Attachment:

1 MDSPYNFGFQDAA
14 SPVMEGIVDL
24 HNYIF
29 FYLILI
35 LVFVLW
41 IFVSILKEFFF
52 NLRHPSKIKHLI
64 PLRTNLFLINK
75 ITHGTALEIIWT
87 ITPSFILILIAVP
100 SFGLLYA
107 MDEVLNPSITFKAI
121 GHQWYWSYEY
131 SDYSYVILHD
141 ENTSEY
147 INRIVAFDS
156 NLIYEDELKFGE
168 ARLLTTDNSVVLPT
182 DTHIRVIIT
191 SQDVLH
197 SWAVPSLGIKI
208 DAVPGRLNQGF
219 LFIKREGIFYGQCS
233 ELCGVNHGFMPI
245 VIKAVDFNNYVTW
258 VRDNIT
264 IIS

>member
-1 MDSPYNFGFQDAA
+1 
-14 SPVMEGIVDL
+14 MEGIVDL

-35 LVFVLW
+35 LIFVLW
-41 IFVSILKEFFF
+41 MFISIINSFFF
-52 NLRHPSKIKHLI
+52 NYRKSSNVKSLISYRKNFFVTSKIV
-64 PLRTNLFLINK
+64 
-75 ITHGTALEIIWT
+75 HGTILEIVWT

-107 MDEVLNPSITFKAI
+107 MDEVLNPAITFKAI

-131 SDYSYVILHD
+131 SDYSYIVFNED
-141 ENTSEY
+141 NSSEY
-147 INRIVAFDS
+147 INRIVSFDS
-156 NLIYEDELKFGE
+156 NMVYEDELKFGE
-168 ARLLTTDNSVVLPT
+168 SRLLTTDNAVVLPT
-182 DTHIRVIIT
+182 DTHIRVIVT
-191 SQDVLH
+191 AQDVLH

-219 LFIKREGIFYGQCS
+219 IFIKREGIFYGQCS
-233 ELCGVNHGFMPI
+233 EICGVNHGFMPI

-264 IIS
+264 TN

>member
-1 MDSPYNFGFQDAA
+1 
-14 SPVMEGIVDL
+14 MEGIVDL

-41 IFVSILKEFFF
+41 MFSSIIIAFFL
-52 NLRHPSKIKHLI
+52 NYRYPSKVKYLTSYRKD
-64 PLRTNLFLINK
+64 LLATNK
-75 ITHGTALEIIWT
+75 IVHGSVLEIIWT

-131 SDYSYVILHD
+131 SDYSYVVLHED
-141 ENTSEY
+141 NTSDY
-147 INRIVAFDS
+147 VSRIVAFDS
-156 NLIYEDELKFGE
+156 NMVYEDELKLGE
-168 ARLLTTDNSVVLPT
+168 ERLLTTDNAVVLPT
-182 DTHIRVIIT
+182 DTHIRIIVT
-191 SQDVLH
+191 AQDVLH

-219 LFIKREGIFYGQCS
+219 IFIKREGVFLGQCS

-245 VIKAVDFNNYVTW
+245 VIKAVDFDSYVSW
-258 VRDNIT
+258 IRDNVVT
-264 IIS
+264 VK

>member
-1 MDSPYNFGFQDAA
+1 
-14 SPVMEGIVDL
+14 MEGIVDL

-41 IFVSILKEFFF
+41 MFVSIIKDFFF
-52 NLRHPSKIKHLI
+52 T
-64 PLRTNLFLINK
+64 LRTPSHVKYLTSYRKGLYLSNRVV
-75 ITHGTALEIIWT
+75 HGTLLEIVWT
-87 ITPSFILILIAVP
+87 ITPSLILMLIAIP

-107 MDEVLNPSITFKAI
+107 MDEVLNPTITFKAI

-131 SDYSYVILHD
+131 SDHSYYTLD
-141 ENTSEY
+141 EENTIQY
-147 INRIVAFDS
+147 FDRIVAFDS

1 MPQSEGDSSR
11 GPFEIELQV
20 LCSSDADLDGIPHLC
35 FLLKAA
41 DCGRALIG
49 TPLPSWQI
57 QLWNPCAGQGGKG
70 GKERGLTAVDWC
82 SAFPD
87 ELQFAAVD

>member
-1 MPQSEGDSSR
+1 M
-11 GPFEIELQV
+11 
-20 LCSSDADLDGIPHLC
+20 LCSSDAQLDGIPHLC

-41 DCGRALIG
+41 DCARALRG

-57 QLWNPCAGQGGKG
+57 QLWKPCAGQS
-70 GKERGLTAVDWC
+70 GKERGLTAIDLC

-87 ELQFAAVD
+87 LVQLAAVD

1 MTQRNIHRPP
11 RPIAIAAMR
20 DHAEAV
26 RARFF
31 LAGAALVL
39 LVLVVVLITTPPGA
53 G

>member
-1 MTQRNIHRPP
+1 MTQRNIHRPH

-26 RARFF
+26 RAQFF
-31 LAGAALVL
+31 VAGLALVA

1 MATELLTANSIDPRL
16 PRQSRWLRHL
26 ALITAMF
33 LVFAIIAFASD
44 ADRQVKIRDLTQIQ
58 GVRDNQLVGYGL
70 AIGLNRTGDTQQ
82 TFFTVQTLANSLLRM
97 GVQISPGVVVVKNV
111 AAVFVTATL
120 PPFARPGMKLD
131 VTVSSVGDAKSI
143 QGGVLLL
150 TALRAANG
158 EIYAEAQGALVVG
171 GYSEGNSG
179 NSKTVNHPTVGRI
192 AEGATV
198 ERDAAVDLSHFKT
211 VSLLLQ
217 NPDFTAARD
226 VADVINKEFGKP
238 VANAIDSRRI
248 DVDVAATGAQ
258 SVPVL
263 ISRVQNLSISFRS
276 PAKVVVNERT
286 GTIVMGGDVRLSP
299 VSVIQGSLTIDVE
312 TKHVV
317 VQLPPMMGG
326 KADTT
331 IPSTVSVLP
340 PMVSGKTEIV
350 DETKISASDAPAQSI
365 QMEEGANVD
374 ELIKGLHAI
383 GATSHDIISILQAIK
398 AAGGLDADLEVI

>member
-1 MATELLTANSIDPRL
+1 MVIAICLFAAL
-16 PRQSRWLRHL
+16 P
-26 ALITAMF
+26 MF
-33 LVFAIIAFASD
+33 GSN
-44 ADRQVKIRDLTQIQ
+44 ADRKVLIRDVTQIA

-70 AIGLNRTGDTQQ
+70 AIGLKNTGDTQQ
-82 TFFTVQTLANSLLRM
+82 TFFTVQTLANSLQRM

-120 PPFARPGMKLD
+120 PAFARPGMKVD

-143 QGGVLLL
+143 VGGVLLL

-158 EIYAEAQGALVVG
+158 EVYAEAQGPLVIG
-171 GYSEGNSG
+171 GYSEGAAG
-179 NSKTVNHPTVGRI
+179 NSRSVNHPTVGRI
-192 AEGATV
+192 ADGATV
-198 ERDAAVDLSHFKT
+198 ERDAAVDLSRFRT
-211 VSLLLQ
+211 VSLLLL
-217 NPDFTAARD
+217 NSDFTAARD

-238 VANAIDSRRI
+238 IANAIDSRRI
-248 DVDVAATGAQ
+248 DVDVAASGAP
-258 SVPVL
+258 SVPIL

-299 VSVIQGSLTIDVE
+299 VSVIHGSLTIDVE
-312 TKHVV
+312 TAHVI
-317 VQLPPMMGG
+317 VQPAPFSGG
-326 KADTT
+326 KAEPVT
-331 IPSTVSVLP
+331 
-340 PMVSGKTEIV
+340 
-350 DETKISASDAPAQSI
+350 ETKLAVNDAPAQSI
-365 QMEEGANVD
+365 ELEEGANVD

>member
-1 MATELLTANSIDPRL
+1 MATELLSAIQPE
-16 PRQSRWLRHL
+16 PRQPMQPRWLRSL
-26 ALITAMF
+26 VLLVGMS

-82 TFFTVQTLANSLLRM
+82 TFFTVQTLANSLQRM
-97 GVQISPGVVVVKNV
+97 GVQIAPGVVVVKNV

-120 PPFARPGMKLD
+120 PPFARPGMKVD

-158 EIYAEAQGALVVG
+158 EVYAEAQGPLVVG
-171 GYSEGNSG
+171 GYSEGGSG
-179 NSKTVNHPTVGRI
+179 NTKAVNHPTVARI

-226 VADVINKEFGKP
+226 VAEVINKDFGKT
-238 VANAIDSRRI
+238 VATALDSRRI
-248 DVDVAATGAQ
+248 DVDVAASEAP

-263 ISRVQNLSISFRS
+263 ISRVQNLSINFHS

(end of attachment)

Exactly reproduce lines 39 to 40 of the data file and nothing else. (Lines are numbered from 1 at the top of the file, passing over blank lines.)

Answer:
-64 PLRTNLFLINK
+64 